Libby Davies, Canada’s first openly lesbian member of Parliament and a longtime advocate for same-sex marriage and drug users’ and sex workers’ rights, announced Dec 12 that she would not seek reelection in the next federal election.
The popular Vancouver East MP said in a statement that after 40 years of public service, the last 18 of which she has sat in the House of Commons, it is time to call it a day.
“I had to make a decision — am I going to run in the next election?” Davies, 61, tells Xtra. “I think it was time to call it a day. It’s time to pass the torch.” She says the travel and the workload played a role in her decision, but, she adds, “I love being in Parliament. It’s a life’s work.”
Davies hadn’t exactly planned to come out to the House of Commons on Oct 29, 2001. She divulged her same-sex relationship when she rose in the House that day to support fellow gay NDP MP Svend Robinson’s bill on same-sex marriage, a bill that later died on the table, as same-sex marriage was still four years away from being legalized across Canada. The bill didn’t make it, but Davies’s candour made history as she became the first out lesbian and only the third openly gay MP in the House.
“Well, I kind of took a gulp and sat down and thought, Well, I did that,” she later told Xtra. “I had a few nervous moments, but really, overall, it felt absolutely okay. It felt like the right thing to do, and I’m glad I did it.”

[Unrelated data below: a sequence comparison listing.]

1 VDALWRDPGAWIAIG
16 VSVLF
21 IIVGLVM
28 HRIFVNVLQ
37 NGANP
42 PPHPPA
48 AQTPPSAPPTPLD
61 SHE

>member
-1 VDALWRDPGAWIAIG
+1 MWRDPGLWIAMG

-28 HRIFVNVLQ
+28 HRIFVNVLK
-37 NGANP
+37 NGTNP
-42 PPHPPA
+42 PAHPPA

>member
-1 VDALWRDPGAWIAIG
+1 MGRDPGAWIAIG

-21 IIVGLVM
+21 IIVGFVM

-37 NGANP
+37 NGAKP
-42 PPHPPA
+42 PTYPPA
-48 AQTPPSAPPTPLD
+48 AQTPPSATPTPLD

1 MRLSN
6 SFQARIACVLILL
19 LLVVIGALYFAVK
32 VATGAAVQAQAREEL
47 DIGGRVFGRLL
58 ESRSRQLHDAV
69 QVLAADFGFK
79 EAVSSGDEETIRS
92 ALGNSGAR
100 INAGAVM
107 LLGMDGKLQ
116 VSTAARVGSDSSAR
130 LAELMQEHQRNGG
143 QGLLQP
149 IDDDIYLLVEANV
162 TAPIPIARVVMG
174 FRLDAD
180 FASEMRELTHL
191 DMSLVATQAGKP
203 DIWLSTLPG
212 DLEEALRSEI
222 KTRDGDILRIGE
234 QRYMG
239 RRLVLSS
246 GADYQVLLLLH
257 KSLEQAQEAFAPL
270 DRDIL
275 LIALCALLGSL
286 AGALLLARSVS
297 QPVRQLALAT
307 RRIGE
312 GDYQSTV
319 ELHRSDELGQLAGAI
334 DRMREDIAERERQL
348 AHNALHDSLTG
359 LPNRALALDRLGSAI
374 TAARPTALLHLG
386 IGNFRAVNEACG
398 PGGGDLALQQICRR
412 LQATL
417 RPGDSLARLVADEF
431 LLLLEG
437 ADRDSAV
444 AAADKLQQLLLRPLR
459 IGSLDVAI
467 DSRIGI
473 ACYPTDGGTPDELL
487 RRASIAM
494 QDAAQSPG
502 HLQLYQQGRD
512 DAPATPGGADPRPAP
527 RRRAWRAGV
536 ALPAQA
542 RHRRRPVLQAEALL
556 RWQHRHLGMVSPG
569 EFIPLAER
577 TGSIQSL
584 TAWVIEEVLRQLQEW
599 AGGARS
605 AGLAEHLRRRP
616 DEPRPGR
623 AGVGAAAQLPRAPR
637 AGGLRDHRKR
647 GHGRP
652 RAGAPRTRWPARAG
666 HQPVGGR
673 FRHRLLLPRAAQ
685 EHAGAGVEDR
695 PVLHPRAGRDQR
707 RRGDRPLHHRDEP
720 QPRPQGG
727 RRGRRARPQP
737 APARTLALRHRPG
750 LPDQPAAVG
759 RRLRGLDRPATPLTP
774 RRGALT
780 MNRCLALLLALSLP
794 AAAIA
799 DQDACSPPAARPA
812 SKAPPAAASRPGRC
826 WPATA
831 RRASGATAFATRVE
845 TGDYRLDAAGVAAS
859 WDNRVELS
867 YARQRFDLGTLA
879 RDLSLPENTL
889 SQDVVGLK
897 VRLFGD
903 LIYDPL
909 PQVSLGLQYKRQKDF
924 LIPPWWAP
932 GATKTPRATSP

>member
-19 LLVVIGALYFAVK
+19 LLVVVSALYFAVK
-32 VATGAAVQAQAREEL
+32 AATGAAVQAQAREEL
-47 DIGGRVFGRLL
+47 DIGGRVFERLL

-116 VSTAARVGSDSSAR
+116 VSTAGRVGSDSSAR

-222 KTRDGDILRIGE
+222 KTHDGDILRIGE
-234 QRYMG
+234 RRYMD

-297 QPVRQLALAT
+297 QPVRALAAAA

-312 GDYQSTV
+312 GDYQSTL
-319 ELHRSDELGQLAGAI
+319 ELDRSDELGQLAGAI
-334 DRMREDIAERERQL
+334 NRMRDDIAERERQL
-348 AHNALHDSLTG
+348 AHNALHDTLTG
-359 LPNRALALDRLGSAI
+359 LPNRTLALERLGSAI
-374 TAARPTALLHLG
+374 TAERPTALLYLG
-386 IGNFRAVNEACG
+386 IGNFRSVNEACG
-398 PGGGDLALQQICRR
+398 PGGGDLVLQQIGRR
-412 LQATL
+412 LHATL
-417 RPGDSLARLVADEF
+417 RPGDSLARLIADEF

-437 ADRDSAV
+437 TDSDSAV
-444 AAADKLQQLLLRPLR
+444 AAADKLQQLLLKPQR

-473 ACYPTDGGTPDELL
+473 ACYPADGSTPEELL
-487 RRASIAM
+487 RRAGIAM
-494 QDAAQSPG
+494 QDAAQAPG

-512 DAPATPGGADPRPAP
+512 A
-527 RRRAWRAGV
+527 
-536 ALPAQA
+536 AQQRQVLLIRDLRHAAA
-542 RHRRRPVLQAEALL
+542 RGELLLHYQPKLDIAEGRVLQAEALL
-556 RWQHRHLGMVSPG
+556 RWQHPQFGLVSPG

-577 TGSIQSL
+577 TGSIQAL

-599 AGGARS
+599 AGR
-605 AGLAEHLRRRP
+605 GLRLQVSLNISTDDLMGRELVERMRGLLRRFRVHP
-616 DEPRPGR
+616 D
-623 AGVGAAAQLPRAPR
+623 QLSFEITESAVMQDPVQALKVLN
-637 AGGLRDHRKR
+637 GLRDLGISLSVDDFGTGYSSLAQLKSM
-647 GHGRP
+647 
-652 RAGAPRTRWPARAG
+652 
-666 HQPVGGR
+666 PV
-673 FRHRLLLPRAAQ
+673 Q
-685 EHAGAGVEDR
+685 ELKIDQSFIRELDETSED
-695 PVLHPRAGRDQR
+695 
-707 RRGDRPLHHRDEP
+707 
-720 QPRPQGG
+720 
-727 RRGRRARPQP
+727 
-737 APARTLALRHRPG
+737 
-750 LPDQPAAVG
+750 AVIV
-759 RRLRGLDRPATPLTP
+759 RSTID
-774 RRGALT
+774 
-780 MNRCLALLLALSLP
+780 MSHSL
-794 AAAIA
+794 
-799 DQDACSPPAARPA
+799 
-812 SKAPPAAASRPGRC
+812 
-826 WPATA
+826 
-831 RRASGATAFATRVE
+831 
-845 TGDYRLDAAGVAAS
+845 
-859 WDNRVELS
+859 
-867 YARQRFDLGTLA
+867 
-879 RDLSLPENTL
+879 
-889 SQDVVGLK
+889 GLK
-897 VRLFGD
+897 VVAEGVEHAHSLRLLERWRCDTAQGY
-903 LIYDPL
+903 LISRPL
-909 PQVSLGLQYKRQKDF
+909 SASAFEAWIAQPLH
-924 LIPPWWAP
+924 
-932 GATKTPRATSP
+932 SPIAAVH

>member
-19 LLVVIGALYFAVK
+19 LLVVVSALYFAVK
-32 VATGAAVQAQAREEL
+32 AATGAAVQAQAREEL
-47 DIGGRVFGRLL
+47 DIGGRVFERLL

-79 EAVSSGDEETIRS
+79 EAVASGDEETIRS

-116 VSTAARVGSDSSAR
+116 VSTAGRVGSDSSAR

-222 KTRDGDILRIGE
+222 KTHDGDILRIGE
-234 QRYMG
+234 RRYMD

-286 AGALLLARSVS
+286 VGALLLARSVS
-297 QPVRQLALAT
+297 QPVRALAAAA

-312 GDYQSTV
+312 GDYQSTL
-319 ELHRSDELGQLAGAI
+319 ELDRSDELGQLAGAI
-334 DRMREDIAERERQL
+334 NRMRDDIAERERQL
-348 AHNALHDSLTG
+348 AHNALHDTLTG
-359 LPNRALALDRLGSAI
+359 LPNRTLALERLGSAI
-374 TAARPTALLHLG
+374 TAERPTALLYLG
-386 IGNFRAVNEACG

Before being elected to Parliament in 1997 for the first of her six federal terms, Davies won a seat on the Vancouver park board in 1980, then sat on city council from 1982 to 1993. She later served as NDP house leader from 2003 to 2011, one of the longest-serving house leaders in Canadian parliamentary history and only the second woman to have held the position.
Much of Davies’s work has centred on issues affecting often-marginalized and ignored populations. She brought attention to the issue of housing and homelessness and has been an advocate for drug policy reform and the need for a public-health and harm-reduction approach to the use of illicit drugs.
“I love being able to stand up for the community and stand up for people who have been marginalized,” she says. “It’s bringing forward the issues and putting them on the national stage and fighting for peoples’ rights, and I feel proud of that.”